A lot of my electric bill doesn’t make sense to me. Is there information in it that can help me save money?—Don
As you suspect, analyzing your bill can help you save energy and money.
If you live in an all-electric home, all the energy costs are on the monthly bill from your electric cooperative. This bill probably has one or more fixed charges that cover some of the costs your co-op incurs in delivering the power to your home.
Beyond these fixed fees, you pay for the power you have used that month, which is sold in kilowatt-hour (kWh) units. One kWh is equal to 1,000 watts over a one-hour period. Most electric co-ops charge about the same rate for a kWh no matter when you use it.
Careful study needed
Most energy bills include a chart like the one at right that shows your electric use over the past 12 months. The charts can be used to compare energy use year over year to spot any trends, but don’t make snap judgments about your costs on that basis alone. Factor in what may not show up on your bill, especially considering Kentucky’s erratic weather patterns: a milder-than-normal January one year, and a frigid one the next year, for example. Even a lengthy stay by house guests can skew your usage pattern.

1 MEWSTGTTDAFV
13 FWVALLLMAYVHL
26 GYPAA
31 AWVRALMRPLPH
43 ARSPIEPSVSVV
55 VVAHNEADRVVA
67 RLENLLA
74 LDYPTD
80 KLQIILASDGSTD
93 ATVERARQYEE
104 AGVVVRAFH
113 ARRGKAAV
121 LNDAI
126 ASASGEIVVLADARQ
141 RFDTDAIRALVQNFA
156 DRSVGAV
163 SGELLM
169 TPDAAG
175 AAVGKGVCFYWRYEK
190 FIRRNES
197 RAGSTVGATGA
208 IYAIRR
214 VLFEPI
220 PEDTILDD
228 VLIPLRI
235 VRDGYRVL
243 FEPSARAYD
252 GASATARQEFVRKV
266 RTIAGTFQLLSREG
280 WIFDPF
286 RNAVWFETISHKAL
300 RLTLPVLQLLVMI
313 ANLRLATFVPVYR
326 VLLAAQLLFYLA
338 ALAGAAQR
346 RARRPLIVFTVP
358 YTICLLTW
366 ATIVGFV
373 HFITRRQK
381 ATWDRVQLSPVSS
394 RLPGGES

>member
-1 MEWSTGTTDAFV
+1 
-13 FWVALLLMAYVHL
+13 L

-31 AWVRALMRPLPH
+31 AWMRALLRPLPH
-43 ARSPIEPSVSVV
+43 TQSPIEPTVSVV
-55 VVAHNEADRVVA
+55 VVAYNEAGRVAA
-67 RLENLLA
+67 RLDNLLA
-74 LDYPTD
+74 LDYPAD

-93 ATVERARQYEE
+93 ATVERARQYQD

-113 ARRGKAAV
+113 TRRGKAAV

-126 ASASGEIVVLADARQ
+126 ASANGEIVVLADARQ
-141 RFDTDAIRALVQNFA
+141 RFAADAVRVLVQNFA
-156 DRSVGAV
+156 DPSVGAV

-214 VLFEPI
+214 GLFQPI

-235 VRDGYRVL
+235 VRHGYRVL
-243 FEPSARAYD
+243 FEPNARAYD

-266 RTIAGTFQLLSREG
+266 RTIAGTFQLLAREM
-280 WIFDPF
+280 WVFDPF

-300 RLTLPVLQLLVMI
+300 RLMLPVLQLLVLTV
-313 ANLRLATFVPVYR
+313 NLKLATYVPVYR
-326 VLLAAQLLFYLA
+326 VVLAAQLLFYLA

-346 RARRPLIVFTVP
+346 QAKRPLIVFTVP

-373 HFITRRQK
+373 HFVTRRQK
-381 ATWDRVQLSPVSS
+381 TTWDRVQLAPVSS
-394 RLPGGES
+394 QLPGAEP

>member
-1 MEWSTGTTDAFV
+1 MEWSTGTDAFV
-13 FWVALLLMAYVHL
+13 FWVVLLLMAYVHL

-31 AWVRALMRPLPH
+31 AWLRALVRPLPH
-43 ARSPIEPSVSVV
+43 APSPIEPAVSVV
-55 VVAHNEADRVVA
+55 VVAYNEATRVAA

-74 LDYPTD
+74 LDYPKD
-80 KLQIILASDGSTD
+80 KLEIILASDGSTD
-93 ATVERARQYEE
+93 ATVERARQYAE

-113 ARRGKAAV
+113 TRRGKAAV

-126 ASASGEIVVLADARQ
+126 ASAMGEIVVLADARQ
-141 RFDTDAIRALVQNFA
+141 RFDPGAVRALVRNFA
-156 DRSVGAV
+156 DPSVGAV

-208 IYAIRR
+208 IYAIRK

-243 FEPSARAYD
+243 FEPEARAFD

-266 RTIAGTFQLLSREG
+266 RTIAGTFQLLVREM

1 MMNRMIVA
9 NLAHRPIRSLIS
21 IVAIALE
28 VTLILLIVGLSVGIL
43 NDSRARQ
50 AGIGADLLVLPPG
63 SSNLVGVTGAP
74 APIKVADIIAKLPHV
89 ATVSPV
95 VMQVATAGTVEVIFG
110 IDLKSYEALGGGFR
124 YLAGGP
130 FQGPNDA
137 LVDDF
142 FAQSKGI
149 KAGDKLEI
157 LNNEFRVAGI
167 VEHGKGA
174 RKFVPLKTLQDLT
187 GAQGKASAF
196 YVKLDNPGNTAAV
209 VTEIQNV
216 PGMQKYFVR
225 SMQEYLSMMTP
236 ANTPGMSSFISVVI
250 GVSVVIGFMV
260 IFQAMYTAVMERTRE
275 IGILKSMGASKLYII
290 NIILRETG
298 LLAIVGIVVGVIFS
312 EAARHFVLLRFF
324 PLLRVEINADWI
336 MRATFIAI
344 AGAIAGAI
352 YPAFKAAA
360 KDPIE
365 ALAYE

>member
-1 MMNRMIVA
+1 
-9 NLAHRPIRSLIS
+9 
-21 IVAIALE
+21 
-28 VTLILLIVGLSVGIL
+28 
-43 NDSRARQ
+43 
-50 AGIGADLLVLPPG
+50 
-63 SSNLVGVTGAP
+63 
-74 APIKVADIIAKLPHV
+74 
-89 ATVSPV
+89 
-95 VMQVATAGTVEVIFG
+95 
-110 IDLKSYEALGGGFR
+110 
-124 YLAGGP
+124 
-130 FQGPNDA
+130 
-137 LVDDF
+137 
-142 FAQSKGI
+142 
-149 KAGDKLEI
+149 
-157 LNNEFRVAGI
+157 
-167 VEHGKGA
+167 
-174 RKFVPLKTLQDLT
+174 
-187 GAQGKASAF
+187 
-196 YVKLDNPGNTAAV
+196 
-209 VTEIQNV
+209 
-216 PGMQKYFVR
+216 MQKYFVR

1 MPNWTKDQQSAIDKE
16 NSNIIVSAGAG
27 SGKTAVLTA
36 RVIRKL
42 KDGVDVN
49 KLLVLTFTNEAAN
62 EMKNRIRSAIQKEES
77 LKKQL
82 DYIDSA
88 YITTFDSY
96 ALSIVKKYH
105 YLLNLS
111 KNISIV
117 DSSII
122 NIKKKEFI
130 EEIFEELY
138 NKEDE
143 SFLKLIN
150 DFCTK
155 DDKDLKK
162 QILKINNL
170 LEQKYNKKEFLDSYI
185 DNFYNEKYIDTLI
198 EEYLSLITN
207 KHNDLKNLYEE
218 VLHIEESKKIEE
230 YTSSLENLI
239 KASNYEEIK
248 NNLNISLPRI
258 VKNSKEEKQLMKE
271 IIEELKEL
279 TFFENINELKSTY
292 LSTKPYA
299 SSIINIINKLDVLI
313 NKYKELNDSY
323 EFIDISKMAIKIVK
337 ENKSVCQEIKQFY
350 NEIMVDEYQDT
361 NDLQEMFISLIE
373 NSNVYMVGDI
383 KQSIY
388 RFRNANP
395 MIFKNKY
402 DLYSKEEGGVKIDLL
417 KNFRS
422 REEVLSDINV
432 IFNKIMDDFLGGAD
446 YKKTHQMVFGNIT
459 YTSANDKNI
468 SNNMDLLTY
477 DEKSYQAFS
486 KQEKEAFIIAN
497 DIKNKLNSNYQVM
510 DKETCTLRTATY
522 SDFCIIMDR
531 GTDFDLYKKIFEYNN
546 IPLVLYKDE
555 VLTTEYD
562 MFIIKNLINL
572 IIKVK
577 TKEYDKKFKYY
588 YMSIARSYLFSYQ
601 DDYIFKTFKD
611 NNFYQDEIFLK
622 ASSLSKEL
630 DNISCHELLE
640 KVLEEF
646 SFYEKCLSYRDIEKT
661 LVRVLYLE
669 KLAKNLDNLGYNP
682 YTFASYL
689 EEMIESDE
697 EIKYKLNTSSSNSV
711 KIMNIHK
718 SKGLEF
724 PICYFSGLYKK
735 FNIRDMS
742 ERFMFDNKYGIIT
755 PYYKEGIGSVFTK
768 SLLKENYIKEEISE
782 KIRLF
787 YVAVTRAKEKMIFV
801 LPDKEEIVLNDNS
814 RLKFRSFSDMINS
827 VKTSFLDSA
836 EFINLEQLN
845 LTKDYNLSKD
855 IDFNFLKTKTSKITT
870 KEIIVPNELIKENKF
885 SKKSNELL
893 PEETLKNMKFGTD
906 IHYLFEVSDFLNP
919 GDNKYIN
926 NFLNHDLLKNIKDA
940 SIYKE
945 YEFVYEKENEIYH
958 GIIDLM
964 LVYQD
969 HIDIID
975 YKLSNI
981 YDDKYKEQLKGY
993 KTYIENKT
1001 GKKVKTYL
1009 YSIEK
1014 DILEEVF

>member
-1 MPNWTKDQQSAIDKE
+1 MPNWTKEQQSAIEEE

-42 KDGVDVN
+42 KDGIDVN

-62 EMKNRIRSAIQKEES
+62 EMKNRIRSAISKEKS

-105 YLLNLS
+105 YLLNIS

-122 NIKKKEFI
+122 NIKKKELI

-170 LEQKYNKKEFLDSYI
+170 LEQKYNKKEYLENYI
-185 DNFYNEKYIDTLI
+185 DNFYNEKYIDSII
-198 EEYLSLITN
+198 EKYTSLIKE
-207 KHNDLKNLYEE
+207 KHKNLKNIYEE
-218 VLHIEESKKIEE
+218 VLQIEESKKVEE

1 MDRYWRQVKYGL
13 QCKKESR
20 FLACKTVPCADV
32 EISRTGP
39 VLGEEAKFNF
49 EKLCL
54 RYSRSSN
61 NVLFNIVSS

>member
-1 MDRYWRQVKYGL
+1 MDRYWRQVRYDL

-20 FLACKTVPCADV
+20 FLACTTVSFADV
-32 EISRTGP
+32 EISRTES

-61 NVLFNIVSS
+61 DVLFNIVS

Still unsure? If your bill is rising and you are not sure why, your electric co-op is a good resource. Your co-op’s energy advisor may be able to sift through these factors, help you analyze your bill, talk about your home’s features and your family’s practices, and give you some ideas for reducing your energy use.
PAT KEEGAN and BRAD THIESSEN write on energy efficiency for the National Rural Electric Cooperative Association.